- Despite technological advances ever-increasing internet speeds, if you want to cut feature big-budget films and television, you should still move to “where the action is”—Los Angeles or New York in The States, or London in Europe.
- There are five key business, technological, creative, and human relational reasons you need to do this.
- Before packing up and making the move, make sure you’re prepared.
- Despite the benefits of moving, technology like Frame.io still plays a major role in the production process of feature films and television.
- Cutting big-budget features and television are not the only avenues for aspiring editors.
The question is dreaded by everyone who wants to work in the movie industry. We hate to ask it because we’re afraid we already know the answer.
Do I really need to move to LA?
We live in the age of remote work—we hope. In many ways, the internet has revolutionized the way work happens. You can be based anywhere. I’m writing this article from Alabama, after all, while my editor lives in Seattle (yet travels the world 8 months out of the year) and the company we both work for is based in New York.
Certain kinds of work function seamlessly under these new conditions. Others, however, will probably never be outsourced. A travel agent based in Dubai can do a lot to help a customer who lives in Massachusetts. But a Dubai-based plumber…? Less helpful.
Which kind of job is editing film and video? Can an editor use a high-speed internet connection to work from anywhere, or does he or she need to live where the action is, so to speak? Do you need to pack your bags and move to Los Angeles as soon as you can?
We put this question to several professional editors, and, to a person, they each agreed: if you want to cut big-budget features and television, you need to move. Given the number of productions headquartered in Los Angeles and New York (from the producers, to the representation, and the directors) that is where most of the action is. If you live in Europe, London is most likely where you’ll need to be. Though an editor can find other kinds of work in just about every major city, those coveted jobs of editing major “Hollywood” films and television almost always fall to editors based in one of the “Big Three.”
It can be tough advice, but it’s true. Starting out, your best strategy is making connections and being where the action is. That much is undeniable. Once you have gained a reputation, you may be able to leave the city and work from the comfort of your log-cabin-style mansion in the Adirondacks.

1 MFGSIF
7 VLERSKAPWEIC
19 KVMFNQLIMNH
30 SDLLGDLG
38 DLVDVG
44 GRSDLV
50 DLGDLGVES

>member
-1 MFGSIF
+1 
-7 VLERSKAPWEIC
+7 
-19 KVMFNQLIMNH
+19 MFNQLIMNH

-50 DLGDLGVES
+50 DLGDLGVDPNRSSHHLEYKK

But, as we’ll see, even the most seasoned veteran loses something when he or she moves away.
The Five Reasons
Without further ado, here are the five reasons an aspiring features or television editor should make the move.
#1. Making connections
Our tools of communication give us many ways to work together, but one thing that online technology does not do well is create random face-to-face encounters.
If your goal is to break into the business of editing film and TV, making connections ought to be high on your list of priorities. To quote UK-based editor Chris Frith (part of the editorial team on Mission: Impossible—Fallout), “The movie business runs on word of mouth. People like to work with people they like, and face-to-face interaction is the main way we find out who we like. Despite technology, it’s still all about getting along with people, finding projects you want to work on and people willing to hire you to work on those projects,” Frith says.
Paul Machliss, lead editor of Baby Driver and long-time Edgar Wright collaborator, reminds editors: “You can be judged on your people skills as much as your editing skills.” Think of any other job: the personal connections you make are always more important than the skills you have. The only exception is when, as Paul says, you’ve gained such a reputation that you’re trusted to exceptionally work well on your own. An established editor may have more freedom, but the eager aspirer should plan to “get in with the pack and aim to stand out.” For those starting out, get thee hence.